If it's cold: oh, that was CAGW.

      Yeah, if it had been a global cold, that would have been a hard sell. It wasn't. At the same time that North America went through the cold spell, Europe had it warm. For example, the average February temperature in Denmark was 4.2K over the norm.

      15 years of relatively flat temperature trends? 15 years isn't enough to disprove CAGW.

      Where did the number 15 come from? Why not look at 10, 20 or 30 years back? I'll tell you why: It's a cherry-picked number, designed to make the time series start with the year 1998, the warmest year in recorded history. Whoever chose that number is a manipulating fraud. I hope it wasn't you.

      • (Score: 5, Insightful) by BasilBrush on Sunday May 25 2014, @08:32PM

        by BasilBrush (3994) on Sunday May 25 2014, @08:32PM (#47362)

        Everyone who choses to cherry pick starting at 1998 knows full well global warming is happening. Because in order to cherry pick they have to have looked at other periods, and found that they don't support their argument. Which makes them liars.

        --
        Hurrah! Quoting works now!
        • (Score: 3, Insightful) by zsau on Monday May 26 2014, @07:24AM

          by zsau (2642) on Monday May 26 2014, @07:24AM (#47478)

          Everyone who choses to cherry pick starting at 1998 knows full well global warming is happening.

          Although perhaps true, it's not helpful. Most people who use the cherry-picked 1998 would've been copy-pasting from one of the denial-repeaters.

          It's the users not the choosers who spread the myths, and these people are often completely ignorant of their errors.

          In fact, they're usually so arrogantly convinced of their own rational skills that they refuse to listen to what the trained climate scientists have to say and ... believe ... everything they're told by ... webloggers and ... journalists?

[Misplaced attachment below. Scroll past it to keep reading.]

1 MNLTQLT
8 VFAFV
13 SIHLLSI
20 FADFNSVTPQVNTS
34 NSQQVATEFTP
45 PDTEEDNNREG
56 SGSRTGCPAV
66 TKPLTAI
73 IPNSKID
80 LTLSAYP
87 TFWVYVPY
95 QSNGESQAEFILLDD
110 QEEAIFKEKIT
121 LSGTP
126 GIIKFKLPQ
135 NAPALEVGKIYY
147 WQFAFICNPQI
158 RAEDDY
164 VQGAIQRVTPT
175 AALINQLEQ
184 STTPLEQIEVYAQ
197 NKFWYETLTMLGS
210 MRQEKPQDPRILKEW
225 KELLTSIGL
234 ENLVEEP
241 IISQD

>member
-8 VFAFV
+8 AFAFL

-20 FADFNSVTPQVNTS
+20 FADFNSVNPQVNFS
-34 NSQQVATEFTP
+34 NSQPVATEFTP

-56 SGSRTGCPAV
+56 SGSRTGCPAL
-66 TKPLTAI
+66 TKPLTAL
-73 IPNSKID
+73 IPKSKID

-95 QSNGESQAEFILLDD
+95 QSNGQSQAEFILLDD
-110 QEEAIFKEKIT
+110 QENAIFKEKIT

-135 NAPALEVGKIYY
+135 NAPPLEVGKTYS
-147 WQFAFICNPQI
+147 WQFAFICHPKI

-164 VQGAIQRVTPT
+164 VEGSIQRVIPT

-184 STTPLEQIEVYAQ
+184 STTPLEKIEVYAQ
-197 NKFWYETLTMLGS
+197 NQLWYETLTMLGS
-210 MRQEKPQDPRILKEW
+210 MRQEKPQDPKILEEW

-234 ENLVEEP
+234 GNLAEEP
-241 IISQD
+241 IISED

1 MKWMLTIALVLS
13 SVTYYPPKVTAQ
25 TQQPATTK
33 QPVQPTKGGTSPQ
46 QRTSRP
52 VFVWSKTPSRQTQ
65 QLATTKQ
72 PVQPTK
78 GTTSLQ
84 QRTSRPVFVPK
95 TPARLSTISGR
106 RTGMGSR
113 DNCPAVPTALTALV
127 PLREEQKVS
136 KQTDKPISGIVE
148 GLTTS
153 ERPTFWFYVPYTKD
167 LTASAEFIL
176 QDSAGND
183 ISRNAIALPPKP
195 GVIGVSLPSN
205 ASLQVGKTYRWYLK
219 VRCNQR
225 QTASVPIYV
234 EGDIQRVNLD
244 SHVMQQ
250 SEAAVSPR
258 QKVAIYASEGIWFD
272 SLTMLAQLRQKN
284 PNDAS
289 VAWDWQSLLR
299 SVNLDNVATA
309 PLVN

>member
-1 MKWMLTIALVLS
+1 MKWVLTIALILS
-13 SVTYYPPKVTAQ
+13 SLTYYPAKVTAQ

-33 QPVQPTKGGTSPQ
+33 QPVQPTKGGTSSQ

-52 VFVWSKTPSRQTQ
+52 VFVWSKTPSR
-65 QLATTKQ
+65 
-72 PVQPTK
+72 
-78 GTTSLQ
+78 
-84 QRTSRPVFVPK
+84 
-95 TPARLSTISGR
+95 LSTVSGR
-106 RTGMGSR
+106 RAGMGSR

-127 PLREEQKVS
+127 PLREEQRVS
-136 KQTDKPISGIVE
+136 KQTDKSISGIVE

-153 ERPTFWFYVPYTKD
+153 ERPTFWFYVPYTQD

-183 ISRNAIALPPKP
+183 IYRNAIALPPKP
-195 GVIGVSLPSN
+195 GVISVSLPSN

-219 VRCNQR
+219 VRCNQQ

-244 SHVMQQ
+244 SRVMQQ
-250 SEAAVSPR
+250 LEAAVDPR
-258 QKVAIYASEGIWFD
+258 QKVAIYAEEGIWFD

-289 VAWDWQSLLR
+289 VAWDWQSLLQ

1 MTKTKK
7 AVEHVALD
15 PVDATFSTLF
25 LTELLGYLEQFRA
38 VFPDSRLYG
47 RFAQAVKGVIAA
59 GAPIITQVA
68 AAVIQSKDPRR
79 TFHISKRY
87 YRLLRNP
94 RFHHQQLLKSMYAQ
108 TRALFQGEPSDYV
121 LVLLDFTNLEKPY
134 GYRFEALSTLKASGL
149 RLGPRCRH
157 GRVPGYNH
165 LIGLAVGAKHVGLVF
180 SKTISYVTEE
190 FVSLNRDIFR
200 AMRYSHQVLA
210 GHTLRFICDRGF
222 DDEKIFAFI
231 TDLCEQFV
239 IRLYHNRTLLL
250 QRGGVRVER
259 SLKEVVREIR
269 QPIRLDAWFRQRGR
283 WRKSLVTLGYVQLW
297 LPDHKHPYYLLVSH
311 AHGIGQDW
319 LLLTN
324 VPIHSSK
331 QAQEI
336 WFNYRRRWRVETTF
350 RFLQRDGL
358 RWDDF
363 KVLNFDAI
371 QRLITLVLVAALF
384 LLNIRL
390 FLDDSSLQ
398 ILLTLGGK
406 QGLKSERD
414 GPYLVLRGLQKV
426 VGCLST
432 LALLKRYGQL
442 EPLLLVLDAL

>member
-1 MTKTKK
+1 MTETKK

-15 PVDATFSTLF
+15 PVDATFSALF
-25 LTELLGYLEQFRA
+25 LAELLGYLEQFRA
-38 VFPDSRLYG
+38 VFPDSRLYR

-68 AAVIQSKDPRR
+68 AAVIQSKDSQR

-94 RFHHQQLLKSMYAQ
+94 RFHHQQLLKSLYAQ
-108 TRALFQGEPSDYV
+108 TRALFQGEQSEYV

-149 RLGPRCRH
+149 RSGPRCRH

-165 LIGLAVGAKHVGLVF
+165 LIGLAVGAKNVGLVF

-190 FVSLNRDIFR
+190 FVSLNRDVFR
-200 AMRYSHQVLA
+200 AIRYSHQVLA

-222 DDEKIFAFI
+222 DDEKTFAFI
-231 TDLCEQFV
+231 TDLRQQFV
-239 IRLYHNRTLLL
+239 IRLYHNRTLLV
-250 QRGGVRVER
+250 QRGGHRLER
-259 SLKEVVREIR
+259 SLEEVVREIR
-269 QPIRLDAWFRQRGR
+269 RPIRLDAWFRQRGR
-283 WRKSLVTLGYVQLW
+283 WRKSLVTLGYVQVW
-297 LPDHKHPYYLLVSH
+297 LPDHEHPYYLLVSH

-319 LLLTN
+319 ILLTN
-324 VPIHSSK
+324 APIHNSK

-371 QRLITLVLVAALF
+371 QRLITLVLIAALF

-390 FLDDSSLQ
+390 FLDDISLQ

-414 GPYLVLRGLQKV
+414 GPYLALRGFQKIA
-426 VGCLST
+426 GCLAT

• (Score: 2) by marcello_dl on Sunday May 25 2014, @09:20PM

        by marcello_dl (2685) on Sunday May 25 2014, @09:20PM (#47371)

        Yes, one of the warmest winter in 40 years in Italy too. Except that the few latest summers have been unusually cold and this could still be from AGW. Or solar cyles, or whatever.

        Anyway I am in deep suspicion of a system that proposes to fight C02 levels with taxes, while at the same time helping spread pollution (there would not be illegal waste dumpsters if you actually paid the price for disposing of an item with the item itself, and it would make the economy resemble normality again).
        Jeez, recall when the bees colonies collapsed and the system waits years before saying "Uh maybe it's those newfangled things we spray on crops". Or what about nuclear waste, treated with the same attention? Is AGW a way to look busy for the environment?

        After all, a polluted world where therapies become essential for survival is a very desirable outcome for control freaks. Who controls the system providing clean food and therapies is your new master. Orwell's 1984 is the convoluted dream of a rookie in comparison.

      • (Score: 2) by mindriot on Monday May 26 2014, @09:40AM

        by mindriot (928) on Monday May 26 2014, @09:40AM (#47512)

        Also, I'm surprised the obligatory XKCD [xkcd.com] hasn't popped up in this discussion...

        --
        soylent_uid=$(echo $slash_uid|cut -c1,3,5)
      • (Score: 0) by Anonymous Coward on Thursday May 29 2014, @08:03PM

        by Anonymous Coward on Thursday May 29 2014, @08:03PM (#48899)

        Hello, I'm the anonymous coward who wrote the top post ("How can we falsify the CAGW theory?").

        Where did the number 15 come from?

        I got that number by remembering, or possibly mis-remembering, something I read. After 1998 the warming trend was flat, and one or more CAGW advocates said "A few years of flat temperatures prove nothing; we would need to see at least 15 years of flat temperatures before it would be significant." Then, once the 15 years mark was hit, all CAGW advocates said that the 15 years of flat temperatures doesn't prove anything: more years are needed, or some special circumstances apply.

        I tried to use Google to find the original thing I read. I came up with a paper by Benjamin Santer et. al. which gives 17 years as the minimum time to be significant: http://wattsupwiththat.com/2011/11/17/ben-santers- 17-year-itch/ [wattsupwiththat.com]

        So it's possible I mis-remembered the 17 years as 15 years, or possibly I read something else that I couldn't find with Google.